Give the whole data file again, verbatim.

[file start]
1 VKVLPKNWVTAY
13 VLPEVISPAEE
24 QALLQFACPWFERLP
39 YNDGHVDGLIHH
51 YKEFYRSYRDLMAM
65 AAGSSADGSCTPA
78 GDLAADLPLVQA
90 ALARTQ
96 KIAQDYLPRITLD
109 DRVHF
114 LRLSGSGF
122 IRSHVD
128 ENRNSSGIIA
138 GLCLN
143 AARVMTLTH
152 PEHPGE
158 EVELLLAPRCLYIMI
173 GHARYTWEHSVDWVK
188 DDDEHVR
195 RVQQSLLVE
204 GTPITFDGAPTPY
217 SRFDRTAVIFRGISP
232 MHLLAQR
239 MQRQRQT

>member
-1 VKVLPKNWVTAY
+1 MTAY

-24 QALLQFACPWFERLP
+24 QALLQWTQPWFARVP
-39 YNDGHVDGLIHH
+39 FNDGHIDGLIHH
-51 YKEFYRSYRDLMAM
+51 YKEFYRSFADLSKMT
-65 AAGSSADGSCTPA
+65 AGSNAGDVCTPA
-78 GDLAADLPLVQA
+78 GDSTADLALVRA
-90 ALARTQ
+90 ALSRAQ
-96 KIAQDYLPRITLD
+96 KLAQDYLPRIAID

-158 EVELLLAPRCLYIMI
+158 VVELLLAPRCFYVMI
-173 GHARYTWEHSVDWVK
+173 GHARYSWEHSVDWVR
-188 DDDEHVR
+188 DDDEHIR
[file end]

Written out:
1 VKVLPKNWVTAY
13 VLPEVISPAEE
24 QALLQFACPWFERLP
39 YNDGHVDGLIHH
51 YKEFYRSYRDLMAM
65 AAGSSADGSCTPA
78 GDLAADLPLVQA
90 ALARTQ
96 KIAQDYLPRITLD
109 DRVHF
114 LRLSGSGF
122 IRSHVD
128 ENRNSSGIIA
138 GLCLN
143 AARVMTLTH
152 PEHPGE
158 EVELLLAPRCLYIMI
173 GHARYTWEHSVDWVK
188 DDDEHVR
195 RVQQSLLVE
204 GTPITFDGAPTPY
217 SRFDRTAVIFRGISP
232 MHLLAQR
239 MQRQRQT

>member
-1 VKVLPKNWVTAY
+1 MTAY

-24 QALLQFACPWFERLP
+24 QALLQWTQPWFARVP
-39 YNDGHVDGLIHH
+39 FNDGHIDGLIHH
-51 YKEFYRSYRDLMAM
+51 YKEFYRSFADLSKMT
-65 AAGSSADGSCTPA
+65 AGSNAGDVCTPA
-78 GDLAADLPLVQA
+78 GDSTADLALVRA
-90 ALARTQ
+90 ALSRAQ
-96 KIAQDYLPRITLD
+96 KLAQDYLPRIAID

-158 EVELLLAPRCLYIMI
+158 VVELLLAPRCFYVMI
-173 GHARYTWEHSVDWVK
+173 GHARYSWEHSVDWVR
-188 DDDEHVR
+188 DDDEHIR